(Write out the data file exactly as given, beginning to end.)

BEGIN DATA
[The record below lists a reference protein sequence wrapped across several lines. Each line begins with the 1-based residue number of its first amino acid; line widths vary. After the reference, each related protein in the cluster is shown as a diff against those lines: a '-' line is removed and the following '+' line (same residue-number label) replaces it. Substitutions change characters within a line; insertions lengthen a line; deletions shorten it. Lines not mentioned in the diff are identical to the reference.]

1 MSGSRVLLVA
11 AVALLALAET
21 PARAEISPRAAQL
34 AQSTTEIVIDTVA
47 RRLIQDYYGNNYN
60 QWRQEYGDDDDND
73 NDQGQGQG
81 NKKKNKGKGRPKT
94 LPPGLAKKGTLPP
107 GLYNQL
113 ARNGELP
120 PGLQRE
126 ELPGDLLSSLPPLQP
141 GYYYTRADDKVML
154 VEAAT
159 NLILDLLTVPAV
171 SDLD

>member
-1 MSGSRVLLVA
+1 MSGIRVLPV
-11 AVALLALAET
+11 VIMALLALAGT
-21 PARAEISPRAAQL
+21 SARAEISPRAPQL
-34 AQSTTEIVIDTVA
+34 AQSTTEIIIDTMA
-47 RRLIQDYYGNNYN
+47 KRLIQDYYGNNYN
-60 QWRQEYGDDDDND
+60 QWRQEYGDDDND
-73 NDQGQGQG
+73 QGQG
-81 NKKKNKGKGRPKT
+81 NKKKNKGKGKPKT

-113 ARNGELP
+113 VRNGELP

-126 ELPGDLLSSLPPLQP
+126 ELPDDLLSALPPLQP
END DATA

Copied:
[The record below lists a reference protein sequence wrapped across several lines. Each line begins with the 1-based residue number of its first amino acid; line widths vary. After the reference, each related protein in the cluster is shown as a diff against those lines: a '-' line is removed and the following '+' line (same residue-number label) replaces it. Substitutions change characters within a line; insertions lengthen a line; deletions shorten it. Lines not mentioned in the diff are identical to the reference.]

1 MSGSRVLLVA
11 AVALLALAET
21 PARAEISPRAAQL
34 AQSTTEIVIDTVA
47 RRLIQDYYGNNYN
60 QWRQEYGDDDDND
73 NDQGQGQG
81 NKKKNKGKGRPKT
94 LPPGLAKKGTLPP
107 GLYNQL
113 ARNGELP
120 PGLQRE
126 ELPGDLLSSLPPLQP
141 GYYYTRADDKVML
154 VEAAT
159 NLILDLLTVPAV
171 SDLD

>member
-1 MSGSRVLLVA
+1 MSGIRVLPV
-11 AVALLALAET
+11 VIMALLALAGT
-21 PARAEISPRAAQL
+21 SARAEISPRAPQL
-34 AQSTTEIVIDTVA
+34 AQSTTEIIIDTMA
-47 RRLIQDYYGNNYN
+47 KRLIQDYYGNNYN
-60 QWRQEYGDDDDND
+60 QWRQEYGDDDND
-73 NDQGQGQG
+73 QGQG
-81 NKKKNKGKGRPKT
+81 NKKKNKGKGKPKT

-113 ARNGELP
+113 VRNGELP

-126 ELPGDLLSSLPPLQP
+126 ELPDDLLSALPPLQP